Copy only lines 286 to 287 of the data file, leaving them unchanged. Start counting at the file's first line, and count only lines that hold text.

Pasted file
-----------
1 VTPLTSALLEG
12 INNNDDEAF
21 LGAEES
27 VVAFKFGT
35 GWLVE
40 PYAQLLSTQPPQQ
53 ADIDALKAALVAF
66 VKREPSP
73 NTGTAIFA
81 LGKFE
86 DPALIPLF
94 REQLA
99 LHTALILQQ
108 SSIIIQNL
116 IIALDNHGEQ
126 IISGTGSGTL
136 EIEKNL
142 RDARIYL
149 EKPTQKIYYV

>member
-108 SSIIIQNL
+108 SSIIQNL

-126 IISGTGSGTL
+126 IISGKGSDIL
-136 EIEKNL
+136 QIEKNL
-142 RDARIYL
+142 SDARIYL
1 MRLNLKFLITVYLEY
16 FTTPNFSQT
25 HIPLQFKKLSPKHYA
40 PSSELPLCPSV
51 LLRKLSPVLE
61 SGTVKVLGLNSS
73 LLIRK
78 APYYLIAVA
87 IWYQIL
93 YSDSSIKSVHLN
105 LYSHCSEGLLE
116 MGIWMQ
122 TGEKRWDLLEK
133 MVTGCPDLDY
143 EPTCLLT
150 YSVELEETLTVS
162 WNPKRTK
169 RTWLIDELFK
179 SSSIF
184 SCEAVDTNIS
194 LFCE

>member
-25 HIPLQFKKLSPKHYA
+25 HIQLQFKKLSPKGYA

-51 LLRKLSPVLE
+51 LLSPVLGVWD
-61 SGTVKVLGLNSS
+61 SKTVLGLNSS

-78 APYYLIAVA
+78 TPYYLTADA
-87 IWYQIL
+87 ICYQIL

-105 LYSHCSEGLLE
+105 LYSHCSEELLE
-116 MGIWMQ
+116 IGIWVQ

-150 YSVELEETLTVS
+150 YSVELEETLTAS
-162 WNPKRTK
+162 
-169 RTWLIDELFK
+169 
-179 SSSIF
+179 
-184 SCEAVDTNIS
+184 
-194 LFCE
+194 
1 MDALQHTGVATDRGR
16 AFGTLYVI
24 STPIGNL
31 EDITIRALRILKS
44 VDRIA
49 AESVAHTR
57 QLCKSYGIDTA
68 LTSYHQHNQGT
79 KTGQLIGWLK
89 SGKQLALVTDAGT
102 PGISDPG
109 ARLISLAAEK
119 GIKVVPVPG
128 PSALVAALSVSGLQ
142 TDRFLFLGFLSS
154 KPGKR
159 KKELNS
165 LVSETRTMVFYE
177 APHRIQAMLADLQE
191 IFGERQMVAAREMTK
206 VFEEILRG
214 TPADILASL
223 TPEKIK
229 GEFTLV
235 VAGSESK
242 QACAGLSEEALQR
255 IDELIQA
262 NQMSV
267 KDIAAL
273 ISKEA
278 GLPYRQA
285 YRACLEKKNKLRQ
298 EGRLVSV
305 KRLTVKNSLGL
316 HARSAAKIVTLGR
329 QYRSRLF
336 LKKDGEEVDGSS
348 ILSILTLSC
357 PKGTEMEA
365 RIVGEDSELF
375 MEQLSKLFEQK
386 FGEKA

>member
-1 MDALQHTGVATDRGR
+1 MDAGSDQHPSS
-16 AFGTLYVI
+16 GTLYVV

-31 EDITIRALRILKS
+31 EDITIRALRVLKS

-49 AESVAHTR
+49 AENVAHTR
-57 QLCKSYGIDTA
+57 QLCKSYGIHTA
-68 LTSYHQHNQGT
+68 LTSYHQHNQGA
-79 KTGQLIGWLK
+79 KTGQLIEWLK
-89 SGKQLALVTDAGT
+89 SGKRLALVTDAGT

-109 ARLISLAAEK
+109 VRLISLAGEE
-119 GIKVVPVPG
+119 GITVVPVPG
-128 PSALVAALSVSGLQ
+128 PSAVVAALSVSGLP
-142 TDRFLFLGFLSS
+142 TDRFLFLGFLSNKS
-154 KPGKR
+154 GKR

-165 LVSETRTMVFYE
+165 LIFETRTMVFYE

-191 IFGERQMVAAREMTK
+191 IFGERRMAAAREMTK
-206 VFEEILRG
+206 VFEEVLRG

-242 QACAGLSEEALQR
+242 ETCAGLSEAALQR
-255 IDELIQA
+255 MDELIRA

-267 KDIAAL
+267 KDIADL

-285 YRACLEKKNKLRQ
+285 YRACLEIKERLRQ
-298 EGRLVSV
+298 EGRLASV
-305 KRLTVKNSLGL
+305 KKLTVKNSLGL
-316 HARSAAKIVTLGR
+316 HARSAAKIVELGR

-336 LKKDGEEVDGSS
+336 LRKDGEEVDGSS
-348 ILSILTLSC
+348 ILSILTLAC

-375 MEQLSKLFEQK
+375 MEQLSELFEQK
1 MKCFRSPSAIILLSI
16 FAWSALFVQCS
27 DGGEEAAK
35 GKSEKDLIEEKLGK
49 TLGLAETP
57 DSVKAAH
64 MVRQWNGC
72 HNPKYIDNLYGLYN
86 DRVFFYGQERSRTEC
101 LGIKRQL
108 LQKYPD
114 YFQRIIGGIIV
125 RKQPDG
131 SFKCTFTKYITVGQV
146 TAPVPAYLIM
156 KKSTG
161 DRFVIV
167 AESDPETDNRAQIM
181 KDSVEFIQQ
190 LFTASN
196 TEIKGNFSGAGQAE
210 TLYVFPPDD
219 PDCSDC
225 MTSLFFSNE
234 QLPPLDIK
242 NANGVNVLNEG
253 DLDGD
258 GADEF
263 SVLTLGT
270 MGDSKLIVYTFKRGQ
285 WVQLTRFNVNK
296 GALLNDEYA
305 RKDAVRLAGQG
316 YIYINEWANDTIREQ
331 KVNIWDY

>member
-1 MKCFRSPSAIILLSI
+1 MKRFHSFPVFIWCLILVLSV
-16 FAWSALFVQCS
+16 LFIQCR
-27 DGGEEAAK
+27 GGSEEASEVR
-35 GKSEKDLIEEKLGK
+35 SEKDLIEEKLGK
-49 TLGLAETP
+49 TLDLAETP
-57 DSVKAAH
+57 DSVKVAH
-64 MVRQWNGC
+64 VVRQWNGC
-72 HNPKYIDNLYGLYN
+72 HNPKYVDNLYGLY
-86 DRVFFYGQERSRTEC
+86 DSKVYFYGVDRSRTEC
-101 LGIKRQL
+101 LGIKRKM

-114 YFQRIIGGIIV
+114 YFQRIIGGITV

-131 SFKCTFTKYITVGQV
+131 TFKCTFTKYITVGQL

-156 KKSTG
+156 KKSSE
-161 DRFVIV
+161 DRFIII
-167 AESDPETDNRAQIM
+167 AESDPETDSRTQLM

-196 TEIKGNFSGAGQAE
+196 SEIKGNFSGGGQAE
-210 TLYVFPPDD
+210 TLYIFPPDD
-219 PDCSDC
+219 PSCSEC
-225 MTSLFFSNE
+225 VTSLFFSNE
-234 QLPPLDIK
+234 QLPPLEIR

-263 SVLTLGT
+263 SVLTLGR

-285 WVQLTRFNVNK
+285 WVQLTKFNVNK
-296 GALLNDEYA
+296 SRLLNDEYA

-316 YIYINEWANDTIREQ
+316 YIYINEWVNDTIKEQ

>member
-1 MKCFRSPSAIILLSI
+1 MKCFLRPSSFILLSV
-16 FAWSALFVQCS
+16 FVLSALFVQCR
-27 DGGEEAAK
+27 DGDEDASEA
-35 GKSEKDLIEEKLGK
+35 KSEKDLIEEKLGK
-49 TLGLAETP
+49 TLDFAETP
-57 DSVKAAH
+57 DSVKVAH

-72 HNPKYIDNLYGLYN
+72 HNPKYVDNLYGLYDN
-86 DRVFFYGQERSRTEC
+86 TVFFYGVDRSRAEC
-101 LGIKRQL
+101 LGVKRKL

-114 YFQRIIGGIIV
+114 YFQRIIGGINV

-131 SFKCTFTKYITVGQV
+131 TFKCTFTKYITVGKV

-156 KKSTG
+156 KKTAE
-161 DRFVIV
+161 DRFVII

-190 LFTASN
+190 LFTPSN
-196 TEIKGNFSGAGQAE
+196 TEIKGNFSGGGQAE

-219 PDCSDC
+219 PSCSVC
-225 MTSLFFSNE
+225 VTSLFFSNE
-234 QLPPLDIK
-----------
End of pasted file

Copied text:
+196 TEIKGNFSGGGQAE

-219 PDCSDC